‘Frederick’ tackles life lessons with plenty of wonder and whimsey
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A scene or so into the Chicago Children’s Theatre’s staging of “Frederick,” a blazing orange leaf floats to the ground in slow motion. As the leaf spirals down, everyone on stage starts moving as if they are underwater. Someone hollers a prolonged “no-o-o-o-o-o-o-o-o-o-o,” the sound swelling like bubbles. It’s a classic disaster movie trope, applied to a charming children’s book. The result is hilarious. Given the recent snap of frost — and all that it portends — it is also seasonally spot-on.
In Suzanne Miller’s winning adaptation of Leo Lionni’s 1967 Caldecott Award-winning book, the titular mouse and his pals sing and dance (spirited original songs by Sarah Durkee and Paul Jacobs) as they move from the lazy days of summer into the fall and on to the chilly depths of winter. Along the way, they learn about work, loss, friendship and family. “Frederick” is a simple storybook, complicated by layers filled with wonder. As in all children’s stories worth their salt, how deep you want to dig is up to you.
When: Through Nov. 11
Where: Chicago Children’s Theatre, 100 S. Racine
Run time: 65 minutes, no intermission
On any level, that plummeting leaf is momentous. It’s a signal to the mice that the summer party is over. If they don’t get busy squirreling away food for the winter, they’ll have a Donner Party situation on their hands before summertime rolls around again.
So Sunny (Liz Chidester), Ernest (Joe Dempsey through Nov. 4, Shawn Pfautsch thereafter), Nellie (Nicole Laurenzi), and Baby (Leslie Ann Sheppard) get to work collecting nuts and seeds. But Frederick (Tommy Rivera-Vega) is too transfixed by the beauty of nature, the power of laughter and the wonders of storytelling to get any work done. While the others forage for food, Frederick collects leaves, snowflakes, sunbeams and flowers.
As it turns out, Frederick’s impractical whimsies have a very real value during the darkest days of winter. We all know a Frederick, the person so enchanted by beauty of a single candle flame, he doesn’t really notice that the house is on fire. Here, Frederick is a gentle dreamer, careening after butterflies and marveling at the industry of ants and the beauty of snowflakes. Nellie grouses that Frederick is selfish and basically putting everybody’s life at risk with his failure to collect food. But when Frederick goes missing in a snowstorm, even Nellie comes to realize how much he means to them.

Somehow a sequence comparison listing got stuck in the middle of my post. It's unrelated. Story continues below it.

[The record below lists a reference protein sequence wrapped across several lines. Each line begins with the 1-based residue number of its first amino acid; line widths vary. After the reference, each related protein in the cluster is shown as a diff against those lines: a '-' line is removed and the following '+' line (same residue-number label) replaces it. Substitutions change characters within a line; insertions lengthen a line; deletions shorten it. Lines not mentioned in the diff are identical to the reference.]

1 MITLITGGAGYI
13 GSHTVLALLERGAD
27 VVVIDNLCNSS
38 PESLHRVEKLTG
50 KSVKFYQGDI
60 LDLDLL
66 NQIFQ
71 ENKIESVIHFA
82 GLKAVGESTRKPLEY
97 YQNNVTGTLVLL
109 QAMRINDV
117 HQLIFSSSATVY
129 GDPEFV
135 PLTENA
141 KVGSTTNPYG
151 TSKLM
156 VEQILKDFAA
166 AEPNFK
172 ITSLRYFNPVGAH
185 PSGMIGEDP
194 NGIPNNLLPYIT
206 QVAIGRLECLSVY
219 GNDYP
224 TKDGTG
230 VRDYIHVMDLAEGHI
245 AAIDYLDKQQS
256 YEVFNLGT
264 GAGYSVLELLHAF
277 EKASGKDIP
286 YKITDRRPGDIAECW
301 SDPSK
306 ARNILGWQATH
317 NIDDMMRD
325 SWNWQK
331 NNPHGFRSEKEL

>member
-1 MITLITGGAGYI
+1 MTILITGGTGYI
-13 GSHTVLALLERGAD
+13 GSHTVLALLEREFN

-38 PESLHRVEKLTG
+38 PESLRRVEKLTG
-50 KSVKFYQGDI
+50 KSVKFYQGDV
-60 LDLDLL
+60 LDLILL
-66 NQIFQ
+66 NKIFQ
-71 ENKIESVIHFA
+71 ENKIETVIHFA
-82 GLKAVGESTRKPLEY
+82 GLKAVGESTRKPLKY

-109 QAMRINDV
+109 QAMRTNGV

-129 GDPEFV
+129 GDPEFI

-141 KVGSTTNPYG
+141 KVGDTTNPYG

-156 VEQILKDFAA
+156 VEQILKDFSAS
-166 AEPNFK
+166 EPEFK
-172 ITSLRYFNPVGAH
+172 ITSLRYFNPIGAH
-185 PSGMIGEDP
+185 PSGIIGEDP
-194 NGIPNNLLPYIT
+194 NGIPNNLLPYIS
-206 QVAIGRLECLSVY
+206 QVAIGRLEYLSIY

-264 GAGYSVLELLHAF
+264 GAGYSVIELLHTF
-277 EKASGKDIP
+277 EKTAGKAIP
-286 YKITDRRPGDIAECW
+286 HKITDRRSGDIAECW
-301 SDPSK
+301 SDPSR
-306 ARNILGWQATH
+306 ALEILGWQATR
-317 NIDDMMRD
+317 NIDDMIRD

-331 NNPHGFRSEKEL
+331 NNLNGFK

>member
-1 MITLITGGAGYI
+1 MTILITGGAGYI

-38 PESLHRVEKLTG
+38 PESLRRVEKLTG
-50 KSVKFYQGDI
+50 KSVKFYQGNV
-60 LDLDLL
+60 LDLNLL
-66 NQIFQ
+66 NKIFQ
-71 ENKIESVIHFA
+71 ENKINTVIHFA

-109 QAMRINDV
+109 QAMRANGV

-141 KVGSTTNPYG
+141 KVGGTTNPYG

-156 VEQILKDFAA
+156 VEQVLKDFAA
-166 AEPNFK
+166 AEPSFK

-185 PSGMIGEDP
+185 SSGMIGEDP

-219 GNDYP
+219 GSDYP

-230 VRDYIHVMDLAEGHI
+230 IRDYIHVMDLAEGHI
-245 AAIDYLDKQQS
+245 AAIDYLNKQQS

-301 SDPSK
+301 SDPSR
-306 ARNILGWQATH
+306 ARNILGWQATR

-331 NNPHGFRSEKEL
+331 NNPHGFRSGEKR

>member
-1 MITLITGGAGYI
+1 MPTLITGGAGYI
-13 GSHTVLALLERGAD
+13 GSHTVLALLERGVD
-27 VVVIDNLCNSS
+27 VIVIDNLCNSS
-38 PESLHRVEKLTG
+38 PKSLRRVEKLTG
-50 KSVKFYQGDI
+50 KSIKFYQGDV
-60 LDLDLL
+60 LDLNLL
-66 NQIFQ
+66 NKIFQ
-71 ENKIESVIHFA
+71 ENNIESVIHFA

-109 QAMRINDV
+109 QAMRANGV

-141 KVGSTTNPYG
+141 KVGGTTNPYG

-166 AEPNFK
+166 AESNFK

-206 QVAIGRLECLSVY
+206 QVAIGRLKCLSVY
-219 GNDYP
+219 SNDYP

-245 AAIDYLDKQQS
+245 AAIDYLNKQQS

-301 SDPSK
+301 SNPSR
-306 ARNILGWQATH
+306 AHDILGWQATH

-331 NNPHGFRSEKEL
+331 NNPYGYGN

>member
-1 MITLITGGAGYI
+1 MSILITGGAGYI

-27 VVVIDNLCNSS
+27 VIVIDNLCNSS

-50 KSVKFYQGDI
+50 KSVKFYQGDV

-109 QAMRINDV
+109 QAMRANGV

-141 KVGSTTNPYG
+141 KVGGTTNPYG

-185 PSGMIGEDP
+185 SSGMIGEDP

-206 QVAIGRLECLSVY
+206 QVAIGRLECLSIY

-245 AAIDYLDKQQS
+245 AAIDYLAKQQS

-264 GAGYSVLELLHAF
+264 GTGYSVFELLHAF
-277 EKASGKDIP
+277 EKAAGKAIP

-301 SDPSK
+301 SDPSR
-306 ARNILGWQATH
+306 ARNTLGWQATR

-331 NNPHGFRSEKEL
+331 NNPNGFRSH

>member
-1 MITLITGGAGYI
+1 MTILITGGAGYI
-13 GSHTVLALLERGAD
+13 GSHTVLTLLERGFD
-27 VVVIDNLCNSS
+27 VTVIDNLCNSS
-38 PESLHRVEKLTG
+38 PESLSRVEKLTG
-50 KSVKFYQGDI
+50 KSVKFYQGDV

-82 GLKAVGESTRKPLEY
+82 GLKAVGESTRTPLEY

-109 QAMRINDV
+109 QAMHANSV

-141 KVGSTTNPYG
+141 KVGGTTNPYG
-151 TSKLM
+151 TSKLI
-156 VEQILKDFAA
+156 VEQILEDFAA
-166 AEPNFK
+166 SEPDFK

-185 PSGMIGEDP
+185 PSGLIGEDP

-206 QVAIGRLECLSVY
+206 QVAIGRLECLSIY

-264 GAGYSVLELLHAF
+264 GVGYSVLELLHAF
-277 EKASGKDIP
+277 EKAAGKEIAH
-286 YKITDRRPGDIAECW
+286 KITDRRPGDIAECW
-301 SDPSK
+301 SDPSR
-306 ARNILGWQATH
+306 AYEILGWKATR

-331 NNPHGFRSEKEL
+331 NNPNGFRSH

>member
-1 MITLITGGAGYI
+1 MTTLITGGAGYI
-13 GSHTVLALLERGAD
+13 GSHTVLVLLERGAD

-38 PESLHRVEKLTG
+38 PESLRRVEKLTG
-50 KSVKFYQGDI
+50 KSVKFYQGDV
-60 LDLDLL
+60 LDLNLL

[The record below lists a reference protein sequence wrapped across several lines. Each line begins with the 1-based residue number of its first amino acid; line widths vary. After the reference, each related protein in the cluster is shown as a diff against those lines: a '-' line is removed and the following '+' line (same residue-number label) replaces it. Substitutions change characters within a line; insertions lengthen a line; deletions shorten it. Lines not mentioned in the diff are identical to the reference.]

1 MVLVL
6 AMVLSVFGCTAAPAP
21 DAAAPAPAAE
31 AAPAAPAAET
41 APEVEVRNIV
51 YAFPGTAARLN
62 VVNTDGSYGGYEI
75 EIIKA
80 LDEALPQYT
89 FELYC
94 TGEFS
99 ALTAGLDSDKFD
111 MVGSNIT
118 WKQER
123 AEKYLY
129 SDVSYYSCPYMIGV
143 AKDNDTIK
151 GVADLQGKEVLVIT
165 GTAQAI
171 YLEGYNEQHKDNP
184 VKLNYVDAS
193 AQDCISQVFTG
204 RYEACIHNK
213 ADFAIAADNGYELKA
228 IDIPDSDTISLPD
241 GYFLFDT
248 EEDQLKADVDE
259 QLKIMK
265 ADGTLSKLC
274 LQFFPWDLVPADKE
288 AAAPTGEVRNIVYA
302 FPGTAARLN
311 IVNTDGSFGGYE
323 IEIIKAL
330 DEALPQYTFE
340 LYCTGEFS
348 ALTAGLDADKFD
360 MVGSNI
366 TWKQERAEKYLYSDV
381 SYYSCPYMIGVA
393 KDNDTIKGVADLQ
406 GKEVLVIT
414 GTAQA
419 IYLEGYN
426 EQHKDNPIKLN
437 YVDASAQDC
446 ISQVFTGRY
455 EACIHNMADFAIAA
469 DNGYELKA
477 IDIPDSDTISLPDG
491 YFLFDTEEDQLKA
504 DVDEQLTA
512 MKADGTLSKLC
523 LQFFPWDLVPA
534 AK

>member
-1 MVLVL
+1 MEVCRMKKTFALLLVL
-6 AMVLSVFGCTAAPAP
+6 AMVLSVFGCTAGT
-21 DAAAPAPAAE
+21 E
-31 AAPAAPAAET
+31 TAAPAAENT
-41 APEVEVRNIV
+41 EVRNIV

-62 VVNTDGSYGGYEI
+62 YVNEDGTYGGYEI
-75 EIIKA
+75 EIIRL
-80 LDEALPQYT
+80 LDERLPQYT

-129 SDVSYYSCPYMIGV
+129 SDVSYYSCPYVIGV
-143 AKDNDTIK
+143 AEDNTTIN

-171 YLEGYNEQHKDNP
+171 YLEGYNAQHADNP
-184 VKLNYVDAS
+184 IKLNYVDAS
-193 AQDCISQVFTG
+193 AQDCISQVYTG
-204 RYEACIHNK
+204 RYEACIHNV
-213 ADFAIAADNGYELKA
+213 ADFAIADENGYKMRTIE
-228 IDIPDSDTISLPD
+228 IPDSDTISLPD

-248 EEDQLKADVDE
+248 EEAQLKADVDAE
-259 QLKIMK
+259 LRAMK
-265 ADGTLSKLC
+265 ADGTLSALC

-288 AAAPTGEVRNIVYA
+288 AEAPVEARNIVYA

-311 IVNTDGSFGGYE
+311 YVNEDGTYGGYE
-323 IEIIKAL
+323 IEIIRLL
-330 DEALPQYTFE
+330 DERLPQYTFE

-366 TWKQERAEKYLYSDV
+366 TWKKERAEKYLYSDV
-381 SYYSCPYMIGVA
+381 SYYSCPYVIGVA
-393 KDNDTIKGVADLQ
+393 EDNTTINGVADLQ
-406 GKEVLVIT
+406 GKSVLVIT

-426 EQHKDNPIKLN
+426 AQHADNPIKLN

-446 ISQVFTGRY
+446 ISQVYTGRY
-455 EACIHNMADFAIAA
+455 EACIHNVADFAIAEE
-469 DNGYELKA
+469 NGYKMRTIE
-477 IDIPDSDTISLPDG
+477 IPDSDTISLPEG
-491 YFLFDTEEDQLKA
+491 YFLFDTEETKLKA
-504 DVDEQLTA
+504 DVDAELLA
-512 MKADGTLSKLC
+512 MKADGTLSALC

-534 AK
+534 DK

Lionni’s story broaches ideas children will deal with their entire lives. “Frederick” is about learning to value someone who doesn’t think like you do. It’s about the passage of time and the irrevocable, unstoppable cycle of seasons. It’s about the importance of industry and dreams. It’s mice who tackle these topics in “Frederick,” but they are mice whose anthropomorphism gives them humanity.
So does director/choreographer Tommy Rapley’s marvelously invested ensemble. The actors are grownups, but they capture the playful spirit of children’s characters without pandering or talking down to their very young audience. (“Frederick” is best for ages two-and-up).
As Frederick, Rivera-Vega is as wide-eyed as Bambi, and equally appealing. He’s got a voice like a bell and competent keyboard skills that make songs like “There’s No Runnin’ Out of Joy,’’ well, joyful. Chidester’s Sunny is the group’s eternal optimist. Laurenzi’s nervous Nellie nicely illustrates how it’s possible to love someone and be completely exasperated by them. Dempsey gives Ernest an absent-minded professor-meets-Newsies vibe; as the others argue about seasons, Old Ernest is getting righteously indignant about the finer points of contrapuntal music. Sheppard’s Baby is all perky energy.
Durkee and Jacobs’ songs are delightful and made all the more so by a cast that plays its own instruments. Rivera-Vega handles most of the keyboards; Chindester plays a four-stringed banjo and Jess Mcintosh plays violin. Guitars, spoons, washboards, tambourines and drums also play into the soundscape, making the score as infectious as a hootenanny.
John Musial’s set takes the mice from verdant summer’s end to austere winter hidey-hole without missing a beat. Izumi Inaba’s costumes subtly enhance the mice’s primary personality traits: Frederick eventually dons an amazing technicolor coat that depicts the four seasons, complete with twinkling lights. Sunny’s winter garb is a skirt festooned with holly springs; her autumnal gear is all flaming russets.
“Frederick” manages a difficult feat: It celebrates the imagination, dreams and the ability to truly see the wonder of the world. It also depicts the value of work. It’s not always pleasant, but it is always pleasanter when you’re among friends working toward the same goal. Silliness and seriousness exist side-by-side in “Frederick,” opposite sides of the same coin. You can’t have one without the other. “Frederick” captures both with wit and humor.
Editor’s note: Access Weekend for “Frederick” is October 27-28, with special services that include a pre-show tour of the set for guests who are blind or have low vision; an ASL and live captioning performance; a sensory-friendly performance for Down Syndrome children or children on the autism spectrum. Modifications are made to lighting, sound and music to avoid sensory overload, with a nearby Quiet Room. For Access show times and more information, visit chicagochildrenstheatre.org